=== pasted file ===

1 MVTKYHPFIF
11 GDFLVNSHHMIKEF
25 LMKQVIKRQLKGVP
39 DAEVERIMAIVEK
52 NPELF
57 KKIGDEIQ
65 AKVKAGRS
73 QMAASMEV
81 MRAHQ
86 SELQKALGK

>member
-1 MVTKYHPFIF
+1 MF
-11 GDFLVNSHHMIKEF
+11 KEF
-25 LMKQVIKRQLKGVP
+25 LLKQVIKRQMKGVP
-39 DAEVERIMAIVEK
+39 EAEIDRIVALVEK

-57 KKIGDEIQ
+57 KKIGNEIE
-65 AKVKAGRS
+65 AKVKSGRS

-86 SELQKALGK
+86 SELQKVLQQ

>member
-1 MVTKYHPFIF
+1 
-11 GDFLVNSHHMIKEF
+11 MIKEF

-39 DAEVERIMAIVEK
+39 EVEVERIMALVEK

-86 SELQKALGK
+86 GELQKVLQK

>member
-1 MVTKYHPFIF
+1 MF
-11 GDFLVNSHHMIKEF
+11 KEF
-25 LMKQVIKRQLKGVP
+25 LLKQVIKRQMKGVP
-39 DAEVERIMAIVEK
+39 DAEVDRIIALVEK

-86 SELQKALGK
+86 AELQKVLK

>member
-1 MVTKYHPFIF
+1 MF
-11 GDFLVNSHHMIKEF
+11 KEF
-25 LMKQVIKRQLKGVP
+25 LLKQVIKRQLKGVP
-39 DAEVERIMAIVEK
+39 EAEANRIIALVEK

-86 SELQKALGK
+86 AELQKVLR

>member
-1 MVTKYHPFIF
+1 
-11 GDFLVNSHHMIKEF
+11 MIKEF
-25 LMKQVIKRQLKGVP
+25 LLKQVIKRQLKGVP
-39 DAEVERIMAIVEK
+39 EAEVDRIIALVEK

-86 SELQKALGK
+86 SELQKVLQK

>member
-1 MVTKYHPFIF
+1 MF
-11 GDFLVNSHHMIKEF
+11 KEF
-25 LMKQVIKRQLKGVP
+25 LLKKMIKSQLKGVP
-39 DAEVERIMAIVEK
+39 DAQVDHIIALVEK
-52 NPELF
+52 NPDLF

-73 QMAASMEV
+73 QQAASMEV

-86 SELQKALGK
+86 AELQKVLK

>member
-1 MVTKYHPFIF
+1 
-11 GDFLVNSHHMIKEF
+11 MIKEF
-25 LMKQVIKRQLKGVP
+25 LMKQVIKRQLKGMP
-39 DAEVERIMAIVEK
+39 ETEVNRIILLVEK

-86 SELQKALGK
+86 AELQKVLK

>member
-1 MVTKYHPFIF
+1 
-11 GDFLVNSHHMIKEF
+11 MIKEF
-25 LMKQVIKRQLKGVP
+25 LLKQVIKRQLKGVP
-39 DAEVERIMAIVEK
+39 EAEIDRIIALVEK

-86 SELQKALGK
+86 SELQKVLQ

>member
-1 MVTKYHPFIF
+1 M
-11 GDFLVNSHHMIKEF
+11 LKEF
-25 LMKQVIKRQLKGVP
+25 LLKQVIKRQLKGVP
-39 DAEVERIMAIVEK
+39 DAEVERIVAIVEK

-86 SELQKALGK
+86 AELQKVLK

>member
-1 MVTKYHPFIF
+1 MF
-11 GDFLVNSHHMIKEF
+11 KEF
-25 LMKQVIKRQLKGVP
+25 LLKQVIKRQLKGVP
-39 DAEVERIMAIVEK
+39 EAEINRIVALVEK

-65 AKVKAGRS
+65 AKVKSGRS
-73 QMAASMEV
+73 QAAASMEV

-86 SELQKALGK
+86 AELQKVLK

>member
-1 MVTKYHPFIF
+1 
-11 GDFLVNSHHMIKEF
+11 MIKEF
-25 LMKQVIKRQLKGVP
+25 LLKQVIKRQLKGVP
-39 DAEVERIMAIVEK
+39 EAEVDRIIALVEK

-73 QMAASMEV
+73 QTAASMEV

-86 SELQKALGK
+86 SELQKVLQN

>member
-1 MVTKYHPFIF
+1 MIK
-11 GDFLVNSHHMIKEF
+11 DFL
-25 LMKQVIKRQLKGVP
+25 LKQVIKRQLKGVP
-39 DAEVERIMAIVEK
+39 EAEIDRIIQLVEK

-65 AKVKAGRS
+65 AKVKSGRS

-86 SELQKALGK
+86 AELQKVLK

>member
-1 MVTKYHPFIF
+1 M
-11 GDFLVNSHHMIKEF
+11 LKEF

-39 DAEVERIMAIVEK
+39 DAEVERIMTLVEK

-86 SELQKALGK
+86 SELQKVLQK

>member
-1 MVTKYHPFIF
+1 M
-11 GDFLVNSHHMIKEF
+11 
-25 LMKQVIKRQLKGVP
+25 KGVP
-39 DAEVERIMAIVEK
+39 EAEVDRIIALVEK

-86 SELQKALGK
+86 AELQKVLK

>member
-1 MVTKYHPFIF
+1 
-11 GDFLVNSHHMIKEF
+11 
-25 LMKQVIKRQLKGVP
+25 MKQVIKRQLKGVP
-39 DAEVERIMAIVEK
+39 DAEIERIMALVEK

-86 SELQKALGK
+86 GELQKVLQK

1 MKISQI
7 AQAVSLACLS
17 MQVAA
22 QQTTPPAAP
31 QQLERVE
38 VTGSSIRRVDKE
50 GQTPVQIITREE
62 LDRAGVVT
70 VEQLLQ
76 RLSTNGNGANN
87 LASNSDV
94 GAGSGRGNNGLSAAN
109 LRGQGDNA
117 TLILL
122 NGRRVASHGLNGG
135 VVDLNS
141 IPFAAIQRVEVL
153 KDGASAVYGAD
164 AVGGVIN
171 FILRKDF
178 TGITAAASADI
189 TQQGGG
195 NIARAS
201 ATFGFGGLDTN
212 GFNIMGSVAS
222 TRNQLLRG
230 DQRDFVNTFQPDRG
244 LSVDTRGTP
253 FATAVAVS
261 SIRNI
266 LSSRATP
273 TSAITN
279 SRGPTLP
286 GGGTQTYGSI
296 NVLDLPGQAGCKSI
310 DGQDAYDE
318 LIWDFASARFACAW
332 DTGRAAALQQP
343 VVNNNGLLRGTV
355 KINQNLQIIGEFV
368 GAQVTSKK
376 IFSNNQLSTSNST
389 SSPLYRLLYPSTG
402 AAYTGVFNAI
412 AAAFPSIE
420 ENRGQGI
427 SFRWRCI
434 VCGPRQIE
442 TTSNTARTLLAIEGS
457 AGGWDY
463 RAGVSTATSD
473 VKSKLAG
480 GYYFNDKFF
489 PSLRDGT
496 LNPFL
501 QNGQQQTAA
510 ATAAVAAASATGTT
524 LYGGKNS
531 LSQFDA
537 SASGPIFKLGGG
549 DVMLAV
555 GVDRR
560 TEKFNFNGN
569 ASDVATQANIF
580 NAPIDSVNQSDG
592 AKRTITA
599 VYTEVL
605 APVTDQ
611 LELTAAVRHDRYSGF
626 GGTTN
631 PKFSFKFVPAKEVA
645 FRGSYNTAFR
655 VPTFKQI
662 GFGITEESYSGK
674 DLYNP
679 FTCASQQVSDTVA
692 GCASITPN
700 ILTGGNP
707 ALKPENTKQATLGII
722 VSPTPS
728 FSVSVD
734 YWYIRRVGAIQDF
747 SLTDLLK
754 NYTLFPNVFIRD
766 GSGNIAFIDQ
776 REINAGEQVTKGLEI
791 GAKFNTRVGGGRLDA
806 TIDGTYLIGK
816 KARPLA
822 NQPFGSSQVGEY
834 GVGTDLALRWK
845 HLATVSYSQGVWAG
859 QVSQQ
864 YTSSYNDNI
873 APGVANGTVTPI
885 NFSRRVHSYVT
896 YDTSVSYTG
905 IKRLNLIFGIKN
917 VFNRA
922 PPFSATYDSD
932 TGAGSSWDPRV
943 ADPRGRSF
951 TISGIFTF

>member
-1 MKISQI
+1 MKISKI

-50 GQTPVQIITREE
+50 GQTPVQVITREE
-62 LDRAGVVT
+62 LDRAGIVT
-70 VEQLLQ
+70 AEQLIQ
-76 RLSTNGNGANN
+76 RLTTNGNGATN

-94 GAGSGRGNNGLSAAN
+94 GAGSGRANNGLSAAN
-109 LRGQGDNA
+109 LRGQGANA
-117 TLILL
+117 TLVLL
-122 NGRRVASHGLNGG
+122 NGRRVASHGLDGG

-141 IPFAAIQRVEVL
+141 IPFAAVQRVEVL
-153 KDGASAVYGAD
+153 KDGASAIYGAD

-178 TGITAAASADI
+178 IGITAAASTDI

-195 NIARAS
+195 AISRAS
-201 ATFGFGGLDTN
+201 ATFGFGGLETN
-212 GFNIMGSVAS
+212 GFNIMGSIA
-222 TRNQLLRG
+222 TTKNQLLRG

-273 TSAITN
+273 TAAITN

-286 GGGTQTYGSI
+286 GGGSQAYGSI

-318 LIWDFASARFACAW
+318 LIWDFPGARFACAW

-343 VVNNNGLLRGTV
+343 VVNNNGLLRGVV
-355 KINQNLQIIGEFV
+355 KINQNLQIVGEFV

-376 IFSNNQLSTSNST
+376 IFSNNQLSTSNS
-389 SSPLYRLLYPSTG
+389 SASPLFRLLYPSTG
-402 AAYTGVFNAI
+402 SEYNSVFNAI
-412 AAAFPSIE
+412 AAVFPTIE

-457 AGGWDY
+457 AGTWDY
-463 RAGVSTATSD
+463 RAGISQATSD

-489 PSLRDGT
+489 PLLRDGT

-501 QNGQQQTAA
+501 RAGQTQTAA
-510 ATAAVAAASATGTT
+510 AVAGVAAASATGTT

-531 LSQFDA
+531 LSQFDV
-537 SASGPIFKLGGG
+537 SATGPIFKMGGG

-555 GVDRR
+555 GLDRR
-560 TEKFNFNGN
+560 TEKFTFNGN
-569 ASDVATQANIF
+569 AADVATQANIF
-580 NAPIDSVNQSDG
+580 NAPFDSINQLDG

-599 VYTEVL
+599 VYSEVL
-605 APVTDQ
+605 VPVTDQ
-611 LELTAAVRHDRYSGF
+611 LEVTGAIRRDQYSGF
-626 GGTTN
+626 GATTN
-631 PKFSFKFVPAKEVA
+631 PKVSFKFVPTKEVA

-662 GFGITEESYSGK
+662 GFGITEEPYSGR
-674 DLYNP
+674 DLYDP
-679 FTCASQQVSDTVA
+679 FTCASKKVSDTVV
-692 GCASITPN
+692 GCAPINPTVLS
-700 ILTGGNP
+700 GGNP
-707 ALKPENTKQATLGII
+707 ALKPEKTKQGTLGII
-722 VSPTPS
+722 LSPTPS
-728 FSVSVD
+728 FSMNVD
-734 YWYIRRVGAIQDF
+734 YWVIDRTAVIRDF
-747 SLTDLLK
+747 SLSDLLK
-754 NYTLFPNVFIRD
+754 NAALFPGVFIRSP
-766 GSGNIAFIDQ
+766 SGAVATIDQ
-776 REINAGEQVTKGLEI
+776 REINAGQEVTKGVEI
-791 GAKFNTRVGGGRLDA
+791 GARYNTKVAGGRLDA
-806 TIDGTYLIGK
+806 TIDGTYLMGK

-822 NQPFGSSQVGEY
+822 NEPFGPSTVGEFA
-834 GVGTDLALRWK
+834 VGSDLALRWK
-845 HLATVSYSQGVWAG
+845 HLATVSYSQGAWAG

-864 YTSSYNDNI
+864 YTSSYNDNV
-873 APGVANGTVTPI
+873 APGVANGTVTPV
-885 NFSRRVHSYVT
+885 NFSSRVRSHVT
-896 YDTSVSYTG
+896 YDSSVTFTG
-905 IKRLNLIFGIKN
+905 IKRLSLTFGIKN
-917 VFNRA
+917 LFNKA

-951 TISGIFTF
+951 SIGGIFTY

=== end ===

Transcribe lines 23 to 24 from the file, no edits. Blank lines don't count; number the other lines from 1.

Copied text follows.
+65 AKVKSGRS

-86 SELQKALGK